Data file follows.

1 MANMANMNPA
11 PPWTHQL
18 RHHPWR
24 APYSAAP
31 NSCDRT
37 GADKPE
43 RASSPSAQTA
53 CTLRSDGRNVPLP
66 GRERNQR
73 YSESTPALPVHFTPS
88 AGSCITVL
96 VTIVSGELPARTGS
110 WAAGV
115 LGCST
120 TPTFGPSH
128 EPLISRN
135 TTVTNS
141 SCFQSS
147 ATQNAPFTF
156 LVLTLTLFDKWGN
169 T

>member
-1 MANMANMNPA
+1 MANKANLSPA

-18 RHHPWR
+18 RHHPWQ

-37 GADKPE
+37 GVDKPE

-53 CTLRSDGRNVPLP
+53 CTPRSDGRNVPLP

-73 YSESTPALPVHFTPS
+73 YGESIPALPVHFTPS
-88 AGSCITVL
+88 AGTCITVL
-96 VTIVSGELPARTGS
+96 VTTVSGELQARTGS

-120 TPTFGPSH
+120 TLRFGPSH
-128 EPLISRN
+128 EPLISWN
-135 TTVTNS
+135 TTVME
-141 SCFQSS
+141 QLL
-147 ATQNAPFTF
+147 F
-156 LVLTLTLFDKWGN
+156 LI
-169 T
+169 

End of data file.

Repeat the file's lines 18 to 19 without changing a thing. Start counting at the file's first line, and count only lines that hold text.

141 SCFQSS
147 ATQNAPFTF